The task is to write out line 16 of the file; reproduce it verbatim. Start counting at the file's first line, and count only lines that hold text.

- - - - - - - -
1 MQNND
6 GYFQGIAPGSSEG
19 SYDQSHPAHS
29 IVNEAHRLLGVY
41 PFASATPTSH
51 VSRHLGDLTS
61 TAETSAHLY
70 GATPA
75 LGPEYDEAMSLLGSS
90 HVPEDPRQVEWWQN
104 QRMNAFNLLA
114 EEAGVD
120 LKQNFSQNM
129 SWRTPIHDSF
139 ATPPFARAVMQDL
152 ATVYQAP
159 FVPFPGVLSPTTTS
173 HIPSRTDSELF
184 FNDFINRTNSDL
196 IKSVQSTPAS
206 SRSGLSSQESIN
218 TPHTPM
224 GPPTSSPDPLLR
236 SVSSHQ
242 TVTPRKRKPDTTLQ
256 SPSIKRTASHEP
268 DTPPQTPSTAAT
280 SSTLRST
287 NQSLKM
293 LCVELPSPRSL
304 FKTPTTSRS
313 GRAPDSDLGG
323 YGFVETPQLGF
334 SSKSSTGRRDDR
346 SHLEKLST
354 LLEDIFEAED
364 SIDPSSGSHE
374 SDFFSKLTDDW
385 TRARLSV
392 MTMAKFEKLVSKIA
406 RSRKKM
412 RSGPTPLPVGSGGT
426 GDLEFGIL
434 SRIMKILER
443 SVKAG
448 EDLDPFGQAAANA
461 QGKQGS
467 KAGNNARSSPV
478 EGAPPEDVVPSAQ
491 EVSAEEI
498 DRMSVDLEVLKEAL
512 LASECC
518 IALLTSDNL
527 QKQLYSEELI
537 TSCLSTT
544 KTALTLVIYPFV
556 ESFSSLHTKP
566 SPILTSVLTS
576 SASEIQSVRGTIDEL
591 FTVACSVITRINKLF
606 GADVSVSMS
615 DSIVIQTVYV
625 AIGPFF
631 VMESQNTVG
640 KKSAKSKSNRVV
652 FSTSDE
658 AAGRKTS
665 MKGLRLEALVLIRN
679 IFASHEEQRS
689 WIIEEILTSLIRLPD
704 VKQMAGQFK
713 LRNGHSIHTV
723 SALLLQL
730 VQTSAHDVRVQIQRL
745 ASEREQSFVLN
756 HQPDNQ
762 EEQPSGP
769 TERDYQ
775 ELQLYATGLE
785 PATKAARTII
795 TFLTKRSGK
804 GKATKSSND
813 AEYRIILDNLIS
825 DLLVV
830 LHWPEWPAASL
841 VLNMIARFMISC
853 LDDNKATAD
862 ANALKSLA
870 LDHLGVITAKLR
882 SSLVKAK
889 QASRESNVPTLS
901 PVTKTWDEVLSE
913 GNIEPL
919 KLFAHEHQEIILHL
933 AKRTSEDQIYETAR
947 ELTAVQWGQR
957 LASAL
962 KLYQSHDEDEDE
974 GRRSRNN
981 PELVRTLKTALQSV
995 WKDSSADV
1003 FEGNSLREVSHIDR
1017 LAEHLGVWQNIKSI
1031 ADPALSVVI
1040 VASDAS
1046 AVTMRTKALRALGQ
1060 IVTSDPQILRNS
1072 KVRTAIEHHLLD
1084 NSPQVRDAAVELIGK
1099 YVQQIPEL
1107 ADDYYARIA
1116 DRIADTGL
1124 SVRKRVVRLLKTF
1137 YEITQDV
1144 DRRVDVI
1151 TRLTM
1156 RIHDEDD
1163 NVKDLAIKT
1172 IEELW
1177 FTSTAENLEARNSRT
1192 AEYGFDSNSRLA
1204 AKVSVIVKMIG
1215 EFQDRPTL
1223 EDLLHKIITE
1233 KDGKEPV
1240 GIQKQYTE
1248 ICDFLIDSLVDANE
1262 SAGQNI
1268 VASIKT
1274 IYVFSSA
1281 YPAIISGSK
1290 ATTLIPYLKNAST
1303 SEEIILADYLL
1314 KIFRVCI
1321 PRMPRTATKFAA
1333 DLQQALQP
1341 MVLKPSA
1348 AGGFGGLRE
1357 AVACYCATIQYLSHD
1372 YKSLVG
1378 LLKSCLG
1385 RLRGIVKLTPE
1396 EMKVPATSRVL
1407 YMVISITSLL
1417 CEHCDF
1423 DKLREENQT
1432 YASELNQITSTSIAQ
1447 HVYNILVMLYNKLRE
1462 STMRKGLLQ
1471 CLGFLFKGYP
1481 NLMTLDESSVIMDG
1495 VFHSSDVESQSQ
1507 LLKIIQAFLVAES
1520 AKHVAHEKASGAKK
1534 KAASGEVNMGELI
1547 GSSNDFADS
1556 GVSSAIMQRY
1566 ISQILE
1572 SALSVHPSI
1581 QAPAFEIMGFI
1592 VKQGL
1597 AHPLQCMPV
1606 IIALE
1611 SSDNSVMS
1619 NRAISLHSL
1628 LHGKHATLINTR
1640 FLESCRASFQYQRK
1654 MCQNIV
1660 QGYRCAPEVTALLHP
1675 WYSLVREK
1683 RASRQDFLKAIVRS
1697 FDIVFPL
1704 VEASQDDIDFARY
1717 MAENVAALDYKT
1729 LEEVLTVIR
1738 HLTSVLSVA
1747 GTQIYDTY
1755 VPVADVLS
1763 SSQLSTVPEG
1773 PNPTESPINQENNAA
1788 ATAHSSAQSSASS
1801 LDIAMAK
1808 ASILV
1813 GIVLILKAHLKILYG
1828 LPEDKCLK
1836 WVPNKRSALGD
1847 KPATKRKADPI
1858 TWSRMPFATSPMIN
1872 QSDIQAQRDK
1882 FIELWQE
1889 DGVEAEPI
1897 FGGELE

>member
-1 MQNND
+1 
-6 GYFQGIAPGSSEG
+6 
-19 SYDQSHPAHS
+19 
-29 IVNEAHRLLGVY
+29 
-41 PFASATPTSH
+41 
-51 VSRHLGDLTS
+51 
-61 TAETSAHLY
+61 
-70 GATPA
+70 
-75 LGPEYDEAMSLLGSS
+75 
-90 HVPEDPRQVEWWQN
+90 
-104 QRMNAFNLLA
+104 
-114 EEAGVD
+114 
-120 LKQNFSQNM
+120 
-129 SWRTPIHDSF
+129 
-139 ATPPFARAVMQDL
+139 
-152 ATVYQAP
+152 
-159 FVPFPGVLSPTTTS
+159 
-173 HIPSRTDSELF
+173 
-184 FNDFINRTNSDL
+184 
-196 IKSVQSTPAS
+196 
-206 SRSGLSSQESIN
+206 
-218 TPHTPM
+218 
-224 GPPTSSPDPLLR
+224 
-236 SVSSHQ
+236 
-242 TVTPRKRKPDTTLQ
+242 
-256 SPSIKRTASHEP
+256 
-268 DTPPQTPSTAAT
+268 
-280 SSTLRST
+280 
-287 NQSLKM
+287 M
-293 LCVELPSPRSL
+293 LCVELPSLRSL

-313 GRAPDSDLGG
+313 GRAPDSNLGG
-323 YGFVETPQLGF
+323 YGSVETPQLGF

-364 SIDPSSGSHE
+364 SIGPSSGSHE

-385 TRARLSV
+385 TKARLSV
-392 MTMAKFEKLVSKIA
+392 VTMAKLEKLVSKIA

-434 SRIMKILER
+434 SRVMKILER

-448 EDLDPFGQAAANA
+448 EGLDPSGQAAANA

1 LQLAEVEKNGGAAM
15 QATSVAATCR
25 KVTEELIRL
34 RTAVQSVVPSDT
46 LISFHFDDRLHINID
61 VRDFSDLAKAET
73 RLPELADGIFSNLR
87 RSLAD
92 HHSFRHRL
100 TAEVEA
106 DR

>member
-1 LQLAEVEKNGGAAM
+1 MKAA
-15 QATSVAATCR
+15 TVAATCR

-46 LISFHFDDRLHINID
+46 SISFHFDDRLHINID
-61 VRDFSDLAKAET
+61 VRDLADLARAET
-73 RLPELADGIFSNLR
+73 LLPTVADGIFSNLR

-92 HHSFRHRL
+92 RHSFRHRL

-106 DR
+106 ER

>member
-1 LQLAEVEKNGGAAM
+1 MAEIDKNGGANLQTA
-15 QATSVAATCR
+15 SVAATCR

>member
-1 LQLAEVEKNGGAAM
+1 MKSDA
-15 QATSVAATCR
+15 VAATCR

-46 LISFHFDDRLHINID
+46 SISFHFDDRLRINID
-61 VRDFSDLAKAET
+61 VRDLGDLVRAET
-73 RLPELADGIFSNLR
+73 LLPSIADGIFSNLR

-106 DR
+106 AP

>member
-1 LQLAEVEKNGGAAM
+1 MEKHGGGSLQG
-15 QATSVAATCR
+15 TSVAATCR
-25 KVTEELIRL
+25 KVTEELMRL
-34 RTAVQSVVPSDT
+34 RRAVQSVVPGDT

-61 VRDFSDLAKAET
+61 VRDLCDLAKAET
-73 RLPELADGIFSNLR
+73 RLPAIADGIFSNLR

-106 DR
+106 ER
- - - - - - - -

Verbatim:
152 ATVYQAP